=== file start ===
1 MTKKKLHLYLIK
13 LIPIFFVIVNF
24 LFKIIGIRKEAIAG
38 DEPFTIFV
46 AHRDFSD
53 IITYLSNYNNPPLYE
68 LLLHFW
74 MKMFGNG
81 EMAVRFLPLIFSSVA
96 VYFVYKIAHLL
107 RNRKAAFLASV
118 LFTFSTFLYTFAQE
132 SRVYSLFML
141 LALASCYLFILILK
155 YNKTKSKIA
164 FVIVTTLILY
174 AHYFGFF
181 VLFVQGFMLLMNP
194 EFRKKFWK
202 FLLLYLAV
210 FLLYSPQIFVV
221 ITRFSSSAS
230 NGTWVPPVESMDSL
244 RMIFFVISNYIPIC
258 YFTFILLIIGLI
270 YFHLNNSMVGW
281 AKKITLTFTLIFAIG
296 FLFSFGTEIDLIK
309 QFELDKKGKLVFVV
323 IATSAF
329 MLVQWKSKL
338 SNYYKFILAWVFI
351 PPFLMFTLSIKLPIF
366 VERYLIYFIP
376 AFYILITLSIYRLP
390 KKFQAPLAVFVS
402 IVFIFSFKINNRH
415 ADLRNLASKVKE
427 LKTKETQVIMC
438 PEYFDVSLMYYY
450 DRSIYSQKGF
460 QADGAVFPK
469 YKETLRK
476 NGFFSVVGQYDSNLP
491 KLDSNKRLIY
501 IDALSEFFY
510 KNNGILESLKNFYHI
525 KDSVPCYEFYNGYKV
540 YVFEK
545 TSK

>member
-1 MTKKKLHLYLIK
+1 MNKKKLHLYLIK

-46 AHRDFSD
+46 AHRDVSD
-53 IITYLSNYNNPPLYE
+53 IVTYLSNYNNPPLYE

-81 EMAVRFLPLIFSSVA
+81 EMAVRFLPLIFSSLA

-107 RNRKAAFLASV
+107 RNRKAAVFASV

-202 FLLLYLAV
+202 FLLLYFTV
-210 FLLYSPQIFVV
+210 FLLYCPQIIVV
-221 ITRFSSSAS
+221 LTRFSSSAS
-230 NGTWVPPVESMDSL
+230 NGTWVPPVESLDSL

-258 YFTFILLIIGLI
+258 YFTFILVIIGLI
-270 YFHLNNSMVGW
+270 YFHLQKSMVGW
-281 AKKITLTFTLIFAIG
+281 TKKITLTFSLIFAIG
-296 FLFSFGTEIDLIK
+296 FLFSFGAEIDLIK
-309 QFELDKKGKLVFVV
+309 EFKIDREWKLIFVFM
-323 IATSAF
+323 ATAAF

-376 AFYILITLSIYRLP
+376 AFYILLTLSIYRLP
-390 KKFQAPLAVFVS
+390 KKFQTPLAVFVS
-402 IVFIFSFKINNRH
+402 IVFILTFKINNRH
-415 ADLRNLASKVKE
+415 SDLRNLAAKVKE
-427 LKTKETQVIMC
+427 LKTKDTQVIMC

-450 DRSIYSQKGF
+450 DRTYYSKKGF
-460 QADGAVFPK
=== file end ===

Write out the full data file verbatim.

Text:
1 MTKKKLHLYLIK
13 LIPIFFVIVNF
24 LFKIIGIRKEAIAG
38 DEPFTIFV
46 AHRDFSD
53 IITYLSNYNNPPLYE
68 LLLHFW
74 MKMFGNG
81 EMAVRFLPLIFSSVA
96 VYFVYKIAHLL
107 RNRKAAFLASV
118 LFTFSTFLYTFAQE
132 SRVYSLFML
141 LALASCYLFILILK
155 YNKTKSKIA
164 FVIVTTLILY
174 AHYFGFF
181 VLFVQGFMLLMNP
194 EFRKKFWK
202 FLLLYLAV
210 FLLYSPQIFVV
221 ITRFSSSAS
230 NGTWVPPVESMDSL
244 RMIFFVISNYIPIC
258 YFTFILLIIGLI
270 YFHLNNSMVGW
281 AKKITLTFTLIFAIG
296 FLFSFGTEIDLIK
309 QFELDKKGKLVFVV
323 IATSAF
329 MLVQWKSKL
338 SNYYKFILAWVFI
351 PPFLMFTLSIKLPIF
366 VERYLIYFIP
376 AFYILITLSIYRLP
390 KKFQAPLAVFVS
402 IVFIFSFKINNRH
415 ADLRNLASKVKE
427 LKTKETQVIMC
438 PEYFDVSLMYYY
450 DRSIYSQKGF
460 QADGAVFPK
469 YKETLRK
476 NGFFSVVGQYDSNLP
491 KLDSNKRLIY
501 IDALSEFFY
510 KNNGILESLKNFYHI
525 KDSVPCYEFYNGYKV
540 YVFEK
545 TSK

>member
-1 MTKKKLHLYLIK
+1 MNKKKLHLYLIK

-46 AHRDFSD
+46 AHRDVSD
-53 IITYLSNYNNPPLYE
+53 IVTYLSNYNNPPLYE

-81 EMAVRFLPLIFSSVA
+81 EMAVRFLPLIFSSLA

-107 RNRKAAFLASV
+107 RNRKAAVFASV

-202 FLLLYLAV
+202 FLLLYFTV
-210 FLLYSPQIFVV
+210 FLLYCPQIIVV
-221 ITRFSSSAS
+221 LTRFSSSAS
-230 NGTWVPPVESMDSL
+230 NGTWVPPVESLDSL

-258 YFTFILLIIGLI
+258 YFTFILVIIGLI
-270 YFHLNNSMVGW
+270 YFHLQKSMVGW
-281 AKKITLTFTLIFAIG
+281 TKKITLTFSLIFAIG
-296 FLFSFGTEIDLIK
+296 FLFSFGAEIDLIK
-309 QFELDKKGKLVFVV
+309 EFKIDREWKLIFVFM
-323 IATSAF
+323 ATAAF

-376 AFYILITLSIYRLP
+376 AFYILLTLSIYRLP
-390 KKFQAPLAVFVS
+390 KKFQTPLAVFVS
-402 IVFIFSFKINNRH
+402 IVFILTFKINNRH
-415 ADLRNLASKVKE
+415 SDLRNLAAKVKE
-427 LKTKETQVIMC
+427 LKTKDTQVIMC

-450 DRSIYSQKGF
+450 DRTYYSKKGF
-460 QADGAVFPK